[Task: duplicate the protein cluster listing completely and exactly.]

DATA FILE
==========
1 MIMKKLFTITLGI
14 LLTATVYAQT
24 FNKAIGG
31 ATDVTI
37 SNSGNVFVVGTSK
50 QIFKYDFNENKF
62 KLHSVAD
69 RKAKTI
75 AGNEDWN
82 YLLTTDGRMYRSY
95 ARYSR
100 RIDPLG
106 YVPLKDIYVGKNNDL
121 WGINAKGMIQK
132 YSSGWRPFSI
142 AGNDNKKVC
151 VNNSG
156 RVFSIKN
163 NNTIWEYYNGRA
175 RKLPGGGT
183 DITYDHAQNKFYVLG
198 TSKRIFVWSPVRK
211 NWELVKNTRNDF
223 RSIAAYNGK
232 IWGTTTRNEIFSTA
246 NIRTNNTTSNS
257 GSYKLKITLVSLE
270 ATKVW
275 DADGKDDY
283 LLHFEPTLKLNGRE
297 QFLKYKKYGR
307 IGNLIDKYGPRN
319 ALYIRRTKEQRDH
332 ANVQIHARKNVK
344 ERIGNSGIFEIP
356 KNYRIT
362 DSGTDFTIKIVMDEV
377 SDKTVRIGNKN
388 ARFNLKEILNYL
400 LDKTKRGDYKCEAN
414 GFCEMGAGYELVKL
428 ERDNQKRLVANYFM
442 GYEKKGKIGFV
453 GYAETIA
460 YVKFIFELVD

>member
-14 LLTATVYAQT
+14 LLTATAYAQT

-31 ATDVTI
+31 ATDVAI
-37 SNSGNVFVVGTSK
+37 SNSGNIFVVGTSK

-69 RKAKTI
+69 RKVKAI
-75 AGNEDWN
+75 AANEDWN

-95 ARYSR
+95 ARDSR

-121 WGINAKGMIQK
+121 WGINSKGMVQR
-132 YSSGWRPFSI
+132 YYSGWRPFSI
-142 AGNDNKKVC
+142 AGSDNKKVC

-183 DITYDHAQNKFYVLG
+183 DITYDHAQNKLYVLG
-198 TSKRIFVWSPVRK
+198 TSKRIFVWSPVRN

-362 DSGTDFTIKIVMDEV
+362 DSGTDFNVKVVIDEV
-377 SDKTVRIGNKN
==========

1 MIMKKLFTITLGI
14 LLTATVYAQT
24 FNKAIGG
31 ATDVTI
37 SNSGNVFVVGTSK
50 QIFKYDFNENKF
62 KLHSVAD
69 RKAKTI
75 AGNEDWN
82 YLLTTDGRMYRSY
95 ARYSR
100 RIDPLG
106 YVPLKDIYVGKNNDL
121 WGINAKGMIQK
132 YSSGWRPFSI
142 AGNDNKKVC
151 VNNSG
156 RVFSIKN
163 NNTIWEYYNGRA
175 RKLPGGGT
183 DITYDHAQNKFYVLG
198 TSKRIFVWSPVRK
211 NWELVKNTRNDF
223 RSIAAYNGK
232 IWGTTTRNEIFSTA
246 NIRTNNTTSNS
257 GSYKLKITLVSLE
270 ATKVW
275 DADGKDDY
283 LLHFEPTLKLNGRE
297 QFLKYKKYGR
307 IGNLIDKYGPRN
319 ALYIRRTKEQRDH
332 ANVQIHARKNVK
344 ERIGNSGIFEIP
356 KNYRIT
362 DSGTDFTIKIVMDEV
377 SDKTVRIGNKN
388 ARFNLKEILNYL
400 LDKTKRGDYKCEAN
414 GFCEMGAGYELVKL
428 ERDNQKRLVANYFM
442 GYEKKGKIGFV
453 GYAETIA
460 YVKFIFELVD

>member
-14 LLTATVYAQT
+14 LLTATAYAQT

-31 ATDVTI
+31 ATDVAI
-37 SNSGNVFVVGTSK
+37 SNSGNIFVVGTSK

-69 RKAKTI
+69 RKVKAI
-75 AGNEDWN
+75 AANEDWN

-95 ARYSR
+95 ARDSR

-121 WGINAKGMIQK
+121 WGINSKGMVQR
-132 YSSGWRPFSI
+132 YYSGWRPFSI
-142 AGNDNKKVC
+142 AGSDNKKVC

-183 DITYDHAQNKFYVLG
+183 DITYDHAQNKLYVLG
-198 TSKRIFVWSPVRK
+198 TSKRIFVWSPVRN

-362 DSGTDFTIKIVMDEV
+362 DSGTDFNVKVVIDEV
-377 SDKTVRIGNKN